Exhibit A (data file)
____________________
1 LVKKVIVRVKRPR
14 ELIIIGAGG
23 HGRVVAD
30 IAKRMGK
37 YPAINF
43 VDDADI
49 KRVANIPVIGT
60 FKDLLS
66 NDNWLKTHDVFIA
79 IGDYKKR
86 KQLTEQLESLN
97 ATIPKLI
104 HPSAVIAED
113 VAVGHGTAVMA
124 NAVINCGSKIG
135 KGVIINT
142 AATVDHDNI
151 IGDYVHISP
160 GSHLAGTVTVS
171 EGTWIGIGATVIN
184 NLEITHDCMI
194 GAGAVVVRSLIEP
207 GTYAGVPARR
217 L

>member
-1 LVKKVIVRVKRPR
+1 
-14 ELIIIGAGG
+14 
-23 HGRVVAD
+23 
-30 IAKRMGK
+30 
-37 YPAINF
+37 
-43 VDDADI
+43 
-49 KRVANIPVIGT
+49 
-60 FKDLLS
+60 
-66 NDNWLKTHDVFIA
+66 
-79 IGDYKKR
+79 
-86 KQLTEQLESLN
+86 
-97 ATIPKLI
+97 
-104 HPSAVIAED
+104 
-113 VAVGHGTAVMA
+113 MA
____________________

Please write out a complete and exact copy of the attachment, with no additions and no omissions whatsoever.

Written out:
1 LVKKVIVRVKRPR
14 ELIIIGAGG
23 HGRVVAD
30 IAKRMGK
37 YPAINF
43 VDDADI
49 KRVANIPVIGT
60 FKDLLS
66 NDNWLKTHDVFIA
79 IGDYKKR
86 KQLTEQLESLN
97 ATIPKLI
104 HPSAVIAED
113 VAVGHGTAVMA
124 NAVINCGSKIG
135 KGVIINT
142 AATVDHDNI
151 IGDYVHISP
160 GSHLAGTVTVS
171 EGTWIGIGATVIN
184 NLEITHDCMI
194 GAGAVVVRSLIEP
207 GTYAGVPARR
217 L

>member
-1 LVKKVIVRVKRPR
+1 
-14 ELIIIGAGG
+14 
-23 HGRVVAD
+23 
-30 IAKRMGK
+30 
-37 YPAINF
+37 
-43 VDDADI
+43 
-49 KRVANIPVIGT
+49 
-60 FKDLLS
+60 
-66 NDNWLKTHDVFIA
+66 
-79 IGDYKKR
+79 
-86 KQLTEQLESLN
+86 
-97 ATIPKLI
+97 
-104 HPSAVIAED
+104 
-113 VAVGHGTAVMA
+113 MA